Saturday, May 16, 2009

Understanding all about Protein. ( an introductory approach)


Proteins are the major machine through which living organisms performs most of their metabolic activities. Proteins are built up from amino acids. Amino acids can be likened to blocks of different shapes that are used to build a building of a specific designed (i.e. protein).

Since the blocks have different shape, any block can’t just be used to substitutes for another block, on the course of building up the protein to its right speciation. Since substitution of amino acid are not allowed, the absence of any amino acid in the amino acid pool on the course of protein synthesis results in incomplete and terminated synthesis.

There are 20 amino acids found naturally in plants and animal (See details on structure and other amino acids information) Plants can easily manufacture all then needed amino acid from their primary metabolite. Animals derive their amino acid partly from then diet and from direct synthesis in the body.

Still using previous illustration, the building (i.e. protein) is built by the engineering action of ribosome in the nucleus of the cell. These engineers follow strictly, the plan (blueprint) stated on the mRNA.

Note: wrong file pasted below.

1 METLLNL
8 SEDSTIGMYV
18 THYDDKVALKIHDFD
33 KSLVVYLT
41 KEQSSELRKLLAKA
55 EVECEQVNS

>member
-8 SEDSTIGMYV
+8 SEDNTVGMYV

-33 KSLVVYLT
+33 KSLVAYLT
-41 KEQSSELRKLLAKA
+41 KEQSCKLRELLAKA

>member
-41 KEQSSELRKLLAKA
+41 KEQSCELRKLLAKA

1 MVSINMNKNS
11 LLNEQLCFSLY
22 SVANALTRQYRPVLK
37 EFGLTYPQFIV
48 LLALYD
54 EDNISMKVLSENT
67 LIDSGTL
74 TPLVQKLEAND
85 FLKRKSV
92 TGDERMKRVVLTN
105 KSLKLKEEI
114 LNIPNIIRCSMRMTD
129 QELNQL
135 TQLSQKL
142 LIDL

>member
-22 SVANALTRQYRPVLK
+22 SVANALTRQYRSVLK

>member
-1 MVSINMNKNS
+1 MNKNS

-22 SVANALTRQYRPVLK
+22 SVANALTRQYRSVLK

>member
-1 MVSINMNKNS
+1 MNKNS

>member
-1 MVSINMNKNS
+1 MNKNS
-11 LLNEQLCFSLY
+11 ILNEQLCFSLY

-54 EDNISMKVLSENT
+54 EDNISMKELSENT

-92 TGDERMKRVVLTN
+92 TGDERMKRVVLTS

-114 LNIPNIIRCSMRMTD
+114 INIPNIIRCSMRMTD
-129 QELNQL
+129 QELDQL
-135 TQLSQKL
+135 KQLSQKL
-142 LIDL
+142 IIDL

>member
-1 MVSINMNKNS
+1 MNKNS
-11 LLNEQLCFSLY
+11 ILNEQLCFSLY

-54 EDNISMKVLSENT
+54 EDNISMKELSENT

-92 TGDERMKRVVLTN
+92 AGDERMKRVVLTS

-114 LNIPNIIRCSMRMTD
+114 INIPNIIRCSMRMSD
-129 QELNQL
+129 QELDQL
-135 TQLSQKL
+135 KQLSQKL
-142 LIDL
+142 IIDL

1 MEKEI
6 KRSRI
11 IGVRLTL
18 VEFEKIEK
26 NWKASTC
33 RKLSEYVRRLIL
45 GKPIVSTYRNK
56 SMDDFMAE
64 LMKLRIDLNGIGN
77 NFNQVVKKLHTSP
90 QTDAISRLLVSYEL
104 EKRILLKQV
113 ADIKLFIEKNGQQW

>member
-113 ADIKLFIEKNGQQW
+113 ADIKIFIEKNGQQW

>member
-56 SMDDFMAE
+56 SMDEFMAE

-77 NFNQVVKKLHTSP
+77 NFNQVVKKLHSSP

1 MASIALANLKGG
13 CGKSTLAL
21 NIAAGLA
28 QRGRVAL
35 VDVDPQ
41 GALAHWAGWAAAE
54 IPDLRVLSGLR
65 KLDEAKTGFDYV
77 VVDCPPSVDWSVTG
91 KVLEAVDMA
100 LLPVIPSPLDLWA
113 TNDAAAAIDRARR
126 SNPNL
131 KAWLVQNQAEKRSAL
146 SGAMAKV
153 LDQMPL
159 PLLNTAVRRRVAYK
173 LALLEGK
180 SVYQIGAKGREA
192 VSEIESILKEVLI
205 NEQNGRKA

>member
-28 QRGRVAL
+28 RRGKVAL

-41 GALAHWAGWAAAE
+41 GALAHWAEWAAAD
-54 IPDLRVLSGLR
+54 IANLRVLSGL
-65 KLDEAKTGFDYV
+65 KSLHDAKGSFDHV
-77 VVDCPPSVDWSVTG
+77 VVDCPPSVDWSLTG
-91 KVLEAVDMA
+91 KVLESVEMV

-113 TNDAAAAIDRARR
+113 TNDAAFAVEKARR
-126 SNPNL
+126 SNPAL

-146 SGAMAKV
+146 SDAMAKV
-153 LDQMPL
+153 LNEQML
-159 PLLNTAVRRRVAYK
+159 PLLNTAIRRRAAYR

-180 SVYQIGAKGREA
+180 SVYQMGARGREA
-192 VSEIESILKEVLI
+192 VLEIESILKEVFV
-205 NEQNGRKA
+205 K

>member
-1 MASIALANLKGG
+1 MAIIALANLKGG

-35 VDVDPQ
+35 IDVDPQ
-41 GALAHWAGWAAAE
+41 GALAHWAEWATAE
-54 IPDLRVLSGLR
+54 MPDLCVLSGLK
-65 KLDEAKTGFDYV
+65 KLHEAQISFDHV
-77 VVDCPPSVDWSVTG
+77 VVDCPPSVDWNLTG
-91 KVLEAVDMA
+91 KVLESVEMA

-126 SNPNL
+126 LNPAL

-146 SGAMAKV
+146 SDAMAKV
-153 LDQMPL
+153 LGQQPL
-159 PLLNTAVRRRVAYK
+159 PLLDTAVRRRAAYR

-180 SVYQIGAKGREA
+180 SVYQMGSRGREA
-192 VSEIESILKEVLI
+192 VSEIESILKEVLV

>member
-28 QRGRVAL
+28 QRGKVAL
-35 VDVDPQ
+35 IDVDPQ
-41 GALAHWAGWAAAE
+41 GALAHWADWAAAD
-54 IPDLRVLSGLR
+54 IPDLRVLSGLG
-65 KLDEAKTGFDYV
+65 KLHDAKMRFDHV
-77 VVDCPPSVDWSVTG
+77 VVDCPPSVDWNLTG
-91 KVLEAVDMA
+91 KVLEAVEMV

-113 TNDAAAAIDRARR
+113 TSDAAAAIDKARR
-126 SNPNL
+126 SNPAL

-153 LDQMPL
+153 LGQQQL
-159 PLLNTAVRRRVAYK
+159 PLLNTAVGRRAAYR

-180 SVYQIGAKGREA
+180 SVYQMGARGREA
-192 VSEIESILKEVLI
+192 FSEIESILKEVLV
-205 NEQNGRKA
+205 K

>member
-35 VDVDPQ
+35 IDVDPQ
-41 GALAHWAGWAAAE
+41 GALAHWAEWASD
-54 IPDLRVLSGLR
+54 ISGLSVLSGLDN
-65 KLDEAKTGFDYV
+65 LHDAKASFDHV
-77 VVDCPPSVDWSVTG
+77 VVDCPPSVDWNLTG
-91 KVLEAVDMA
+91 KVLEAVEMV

The tRNA assists the ribosome to transfer amino acids from the amino acid pools to the site of protein synthesis. The blue print for protein synthesis is carefully copied from the DNA during the transcription to build any protein an organism will ever need.


Protein usually has unique structure that enables them to perform their specific function. There are four levels of a protein structure.

  1. The primary structure (i.e. the amino acid sequence)
  2. The secondary structure (i.e. the alpha and Beta helices. and sheets)
  3. The tertiary structure (i.e. the domains and family)
  4. Quaternary structure (i.e. aggregate of the tertiary structure )

The Primary Structure

The primary structure of a protein specifies the sequence of amino acids that makes up the protein. Its the primary sequence that determines the overall secondary and tertiary structure of the protein and hence its function.

Representation of the Primary Sequence

Conventionally, proteins are named from the N-terminal to the C-terminal. Each amino acid that makes up the entire protein sequence are joined together with a dipeptide bond, which involves a reaction between the carboxylic acid group of one amino acid and the amino group of another amino acid.

Amino acids in a protein sequence can be named as a whole (e.g. Alanine) abbreviated (ala) or as a single lettering form (A) The frequent way of representing amino acid sequence in Bioinformatic database is the single lettering method.

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